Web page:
Is there a Connection between Thyroid Cancer and Breast Cancer?

For years it was believed that there must be some connection between breast and thyroid cancer, but research has proven this not to be the case. And though a woman may end up diagnosed with both over time, it is not because one causes the other, though both are considered endocrine-related cancers (hormone related). It is simply the fact that breast as well as thyroid cancers are cancers that commonly effect women.

There is one exception, however, that does link these two cancers “together.” That exception is having had radiation as a child. For adults who survived a childhood cancer that involved mantle radiation (radiation to the torso, and commonly including the neck area), their developing breasts, as well as the thyroid gland, were also exposed to high doses of radiation. This radiation, though clearly needed to save the life as the child, can later in life cause cancer to form in either or both areas.

Adults who as children had radiation of the adenoids also have a higher risk of developing thyroid cancer in later adult years, too. (People who are now in their late 60s or 70s today may have received radiation to the adenoids as children, rather than having them surgically removed.)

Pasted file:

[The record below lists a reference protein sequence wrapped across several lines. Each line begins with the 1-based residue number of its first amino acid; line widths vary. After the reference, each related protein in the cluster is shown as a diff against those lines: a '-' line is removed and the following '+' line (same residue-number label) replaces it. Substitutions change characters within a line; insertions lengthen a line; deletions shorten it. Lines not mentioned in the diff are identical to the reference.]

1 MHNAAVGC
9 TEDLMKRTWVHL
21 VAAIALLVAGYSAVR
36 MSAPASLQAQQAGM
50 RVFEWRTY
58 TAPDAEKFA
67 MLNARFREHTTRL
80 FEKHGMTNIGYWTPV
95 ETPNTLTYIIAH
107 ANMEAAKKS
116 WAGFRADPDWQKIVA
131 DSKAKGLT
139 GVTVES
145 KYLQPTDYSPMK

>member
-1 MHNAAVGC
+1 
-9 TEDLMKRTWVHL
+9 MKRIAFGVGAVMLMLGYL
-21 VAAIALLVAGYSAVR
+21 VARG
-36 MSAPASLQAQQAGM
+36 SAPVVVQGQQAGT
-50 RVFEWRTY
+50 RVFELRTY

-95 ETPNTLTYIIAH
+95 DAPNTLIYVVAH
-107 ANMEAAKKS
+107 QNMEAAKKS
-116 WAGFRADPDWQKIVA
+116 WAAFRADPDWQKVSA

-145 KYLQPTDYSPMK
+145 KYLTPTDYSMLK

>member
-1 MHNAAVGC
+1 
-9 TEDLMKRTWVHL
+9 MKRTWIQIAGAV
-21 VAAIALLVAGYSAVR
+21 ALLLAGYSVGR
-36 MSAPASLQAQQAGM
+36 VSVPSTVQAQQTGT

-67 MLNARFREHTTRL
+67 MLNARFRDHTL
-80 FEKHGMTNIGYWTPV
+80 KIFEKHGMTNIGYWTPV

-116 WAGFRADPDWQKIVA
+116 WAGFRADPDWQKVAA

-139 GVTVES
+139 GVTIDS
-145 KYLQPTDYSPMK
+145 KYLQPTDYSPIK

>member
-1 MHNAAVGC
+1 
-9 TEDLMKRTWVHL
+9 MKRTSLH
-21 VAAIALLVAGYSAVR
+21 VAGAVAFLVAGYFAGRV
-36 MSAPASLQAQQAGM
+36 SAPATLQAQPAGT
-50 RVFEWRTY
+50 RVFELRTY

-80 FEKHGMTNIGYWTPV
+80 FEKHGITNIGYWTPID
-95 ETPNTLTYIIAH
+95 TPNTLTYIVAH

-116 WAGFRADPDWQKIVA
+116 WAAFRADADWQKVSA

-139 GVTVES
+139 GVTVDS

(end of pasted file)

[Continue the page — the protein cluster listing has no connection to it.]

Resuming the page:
So it is important to know your childhood medical history. It is also important to be aware that half of men and one-third of women will develop some form of life-threatening cancer in their lifetimes. Sad but true.

These thyroid cancers happen fairly commonly. So make sure when you are seeing your doctor for your annual physical (yes, you should be going annually!) to have the doctor check your throat area as well as your breasts. Also report any changes that you may have personally noticed (like your necklaces fitting more tightly than usual).

©1996-2013, Johns Hopkins University. All rights reserved. Disclosure: The information provided here is compiled by The Johns Hopkins University School of Medicine with editorial supervision by one or more of the members of the faculty of the School of Medicine pursuant to a license agreement with Yahoo! Inc. under which the School of Medicine and its faculty editors receive licensing fees and payment for services rendered within the scope of the License Agreement. Johns Hopkins subscribes to the HONcode principles of the Health on the Net Foundation.

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